The Magician, The Goat and I
Camiel would do anything to get his dad out of prison, but he has to make sure he doesn’t end up there himself
Camiel and Joris Roossen’s father is a magician. Or that’s what he claims. It’s certainly true that he’s always away from home. Once every couple of weeks he sends them a funny letter about his adventures, which Camiel reads out to his brother.
There’s the story about the ventriloquist Julio, for instance, who’s so bad that he nearly gets beaten up by an angry audience demanding a refund. The magician gives him some cash so at least he can buy something to eat. Joris swallows the stories, but Camiel has known for a long time what the real situation is.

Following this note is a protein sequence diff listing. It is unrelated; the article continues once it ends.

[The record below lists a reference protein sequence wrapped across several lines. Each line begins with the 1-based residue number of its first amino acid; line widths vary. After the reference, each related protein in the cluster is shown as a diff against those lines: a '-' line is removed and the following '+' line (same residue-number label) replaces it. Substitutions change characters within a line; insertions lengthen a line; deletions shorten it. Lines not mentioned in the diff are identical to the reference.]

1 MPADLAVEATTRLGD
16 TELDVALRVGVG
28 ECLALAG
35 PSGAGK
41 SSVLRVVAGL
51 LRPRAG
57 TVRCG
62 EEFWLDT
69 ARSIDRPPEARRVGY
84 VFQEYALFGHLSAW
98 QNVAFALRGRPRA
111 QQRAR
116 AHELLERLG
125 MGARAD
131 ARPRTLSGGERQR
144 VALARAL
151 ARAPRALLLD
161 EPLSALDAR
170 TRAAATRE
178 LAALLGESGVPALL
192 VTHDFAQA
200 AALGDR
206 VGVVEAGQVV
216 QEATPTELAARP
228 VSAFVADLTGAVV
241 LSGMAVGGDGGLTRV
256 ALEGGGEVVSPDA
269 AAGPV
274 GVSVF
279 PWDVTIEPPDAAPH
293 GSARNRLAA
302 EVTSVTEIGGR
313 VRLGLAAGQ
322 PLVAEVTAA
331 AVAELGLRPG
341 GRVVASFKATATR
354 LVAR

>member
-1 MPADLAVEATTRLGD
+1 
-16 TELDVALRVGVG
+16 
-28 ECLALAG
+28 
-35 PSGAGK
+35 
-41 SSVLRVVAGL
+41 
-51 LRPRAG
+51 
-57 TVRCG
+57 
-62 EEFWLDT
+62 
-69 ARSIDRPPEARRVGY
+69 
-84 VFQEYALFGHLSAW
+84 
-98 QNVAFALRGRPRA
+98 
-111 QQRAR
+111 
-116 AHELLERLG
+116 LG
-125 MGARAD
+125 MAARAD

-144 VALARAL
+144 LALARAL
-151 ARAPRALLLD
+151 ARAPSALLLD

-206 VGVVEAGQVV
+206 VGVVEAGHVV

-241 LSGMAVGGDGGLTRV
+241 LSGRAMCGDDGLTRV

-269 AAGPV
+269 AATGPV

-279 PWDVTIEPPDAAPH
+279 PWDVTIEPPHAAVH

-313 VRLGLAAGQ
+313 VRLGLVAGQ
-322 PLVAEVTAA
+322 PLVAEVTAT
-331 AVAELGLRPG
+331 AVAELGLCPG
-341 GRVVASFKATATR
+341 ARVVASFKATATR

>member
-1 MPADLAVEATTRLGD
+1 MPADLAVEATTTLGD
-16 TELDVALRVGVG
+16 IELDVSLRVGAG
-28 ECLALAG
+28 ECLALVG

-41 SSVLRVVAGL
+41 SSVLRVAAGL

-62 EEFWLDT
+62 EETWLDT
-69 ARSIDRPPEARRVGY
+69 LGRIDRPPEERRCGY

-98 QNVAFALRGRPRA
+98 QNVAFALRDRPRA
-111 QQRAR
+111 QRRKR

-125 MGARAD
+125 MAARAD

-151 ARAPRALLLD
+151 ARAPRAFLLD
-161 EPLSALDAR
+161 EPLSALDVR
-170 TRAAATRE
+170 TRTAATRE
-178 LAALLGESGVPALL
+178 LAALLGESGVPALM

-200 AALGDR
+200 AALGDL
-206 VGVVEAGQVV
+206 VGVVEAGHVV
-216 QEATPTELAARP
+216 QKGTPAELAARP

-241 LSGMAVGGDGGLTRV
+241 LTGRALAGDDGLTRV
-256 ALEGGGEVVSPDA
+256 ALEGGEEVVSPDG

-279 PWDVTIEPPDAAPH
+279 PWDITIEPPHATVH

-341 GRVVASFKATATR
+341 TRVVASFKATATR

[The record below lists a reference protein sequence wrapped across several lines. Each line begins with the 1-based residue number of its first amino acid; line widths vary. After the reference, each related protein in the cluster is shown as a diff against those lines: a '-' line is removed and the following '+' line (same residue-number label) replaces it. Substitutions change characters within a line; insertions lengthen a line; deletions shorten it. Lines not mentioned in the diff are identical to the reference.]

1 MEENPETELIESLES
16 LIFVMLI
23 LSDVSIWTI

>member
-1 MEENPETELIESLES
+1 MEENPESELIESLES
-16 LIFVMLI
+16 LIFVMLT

Camiel’s father is suspected of fraud, and so Camiel and his little brother have to go and stay with their strict grandparents. It’s 1927 and an economic depression is in full swing. Grandpa is a cobbler and the family is not well off. Camiel really wants to become a magician, just like his father, but he’ll need proper training, and education costs money.
So Camiel has to get his father out of prison and he knows they’re going to need a lawyer. He takes care of a goat with a wooden leg and tries to sell her milk, but soon realises he won’t make enough money that way. So then he starts altering the bills for his grandfather’s customers, so he can pocket the difference himself. And when he’s asked to be a scout for a band of smugglers, he seizes his opportunity…
The Magician, the Goat and I is an old-fashioned book for boys, about a young man trying to get by as best he can. An exciting story, still relevant today, plays out against a backdrop of economic crisis. It ends, of course, with a magic show.